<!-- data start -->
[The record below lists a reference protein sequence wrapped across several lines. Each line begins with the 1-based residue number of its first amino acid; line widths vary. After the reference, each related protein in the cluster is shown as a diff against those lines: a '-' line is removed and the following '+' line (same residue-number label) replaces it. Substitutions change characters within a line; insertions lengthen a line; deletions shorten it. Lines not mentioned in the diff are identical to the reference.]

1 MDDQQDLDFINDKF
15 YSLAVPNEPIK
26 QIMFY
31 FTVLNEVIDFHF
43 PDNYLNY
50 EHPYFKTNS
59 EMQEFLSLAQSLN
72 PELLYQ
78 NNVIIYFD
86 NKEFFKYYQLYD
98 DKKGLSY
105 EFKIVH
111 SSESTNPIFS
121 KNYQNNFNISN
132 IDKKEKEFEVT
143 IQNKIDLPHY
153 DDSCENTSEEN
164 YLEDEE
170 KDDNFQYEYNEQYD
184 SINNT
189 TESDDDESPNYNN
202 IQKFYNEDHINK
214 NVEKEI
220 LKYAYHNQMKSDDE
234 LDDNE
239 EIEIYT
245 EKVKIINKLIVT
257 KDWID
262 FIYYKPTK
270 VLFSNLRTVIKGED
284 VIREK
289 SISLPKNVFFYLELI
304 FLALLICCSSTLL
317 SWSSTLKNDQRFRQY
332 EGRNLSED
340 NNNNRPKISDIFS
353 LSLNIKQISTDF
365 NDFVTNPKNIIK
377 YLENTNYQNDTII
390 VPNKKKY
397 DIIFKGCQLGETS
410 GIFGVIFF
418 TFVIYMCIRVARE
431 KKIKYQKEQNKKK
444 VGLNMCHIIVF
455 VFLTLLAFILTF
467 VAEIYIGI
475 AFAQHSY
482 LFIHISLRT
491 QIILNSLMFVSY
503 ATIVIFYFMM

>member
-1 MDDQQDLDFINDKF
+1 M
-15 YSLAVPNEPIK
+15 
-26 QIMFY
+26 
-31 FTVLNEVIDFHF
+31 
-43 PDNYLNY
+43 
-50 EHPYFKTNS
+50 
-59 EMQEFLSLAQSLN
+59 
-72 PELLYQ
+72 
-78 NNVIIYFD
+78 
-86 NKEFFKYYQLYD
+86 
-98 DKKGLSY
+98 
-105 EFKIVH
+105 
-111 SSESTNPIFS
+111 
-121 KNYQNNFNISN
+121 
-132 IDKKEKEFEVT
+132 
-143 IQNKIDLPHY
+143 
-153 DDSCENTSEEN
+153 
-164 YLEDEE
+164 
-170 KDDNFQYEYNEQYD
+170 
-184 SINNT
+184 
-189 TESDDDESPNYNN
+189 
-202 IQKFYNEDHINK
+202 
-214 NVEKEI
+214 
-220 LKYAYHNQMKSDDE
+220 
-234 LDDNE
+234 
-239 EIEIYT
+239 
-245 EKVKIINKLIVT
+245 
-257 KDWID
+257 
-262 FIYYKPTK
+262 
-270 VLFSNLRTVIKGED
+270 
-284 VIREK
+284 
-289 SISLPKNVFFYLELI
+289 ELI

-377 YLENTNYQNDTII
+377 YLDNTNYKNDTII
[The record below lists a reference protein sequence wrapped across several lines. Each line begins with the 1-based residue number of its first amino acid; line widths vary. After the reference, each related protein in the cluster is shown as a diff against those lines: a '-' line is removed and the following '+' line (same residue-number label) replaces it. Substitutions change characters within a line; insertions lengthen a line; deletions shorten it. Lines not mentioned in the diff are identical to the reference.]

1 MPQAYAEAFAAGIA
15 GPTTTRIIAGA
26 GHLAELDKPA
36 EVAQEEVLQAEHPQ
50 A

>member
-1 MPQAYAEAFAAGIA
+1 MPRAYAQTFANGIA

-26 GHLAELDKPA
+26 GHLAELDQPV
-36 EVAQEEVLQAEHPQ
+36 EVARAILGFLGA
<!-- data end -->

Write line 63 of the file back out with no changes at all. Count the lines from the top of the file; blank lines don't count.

+43 